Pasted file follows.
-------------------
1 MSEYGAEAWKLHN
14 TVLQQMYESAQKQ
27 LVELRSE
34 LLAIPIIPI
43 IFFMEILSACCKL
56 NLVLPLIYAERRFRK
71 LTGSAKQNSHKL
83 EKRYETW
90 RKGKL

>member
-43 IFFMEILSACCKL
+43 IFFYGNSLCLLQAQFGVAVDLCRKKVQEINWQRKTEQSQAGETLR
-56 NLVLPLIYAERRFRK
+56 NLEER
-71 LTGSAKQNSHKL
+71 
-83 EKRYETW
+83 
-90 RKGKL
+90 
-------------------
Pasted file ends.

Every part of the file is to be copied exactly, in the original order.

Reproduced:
1 MSEYGAEAWKLHN
14 TVLQQMYESAQKQ
27 LVELRSE
34 LLAIPIIPI
43 IFFMEILSACCKL
56 NLVLPLIYAERRFRK
71 LTGSAKQNSHKL
83 EKRYETW
90 RKGKL

>member
-43 IFFMEILSACCKL
+43 IFFYGNSLCLLQAQFGVAVDLCRKKVQEINWQRKTEQSQAGETLR
-56 NLVLPLIYAERRFRK
+56 NLEER
-71 LTGSAKQNSHKL
+71 
-83 EKRYETW
+83 
-90 RKGKL
+90 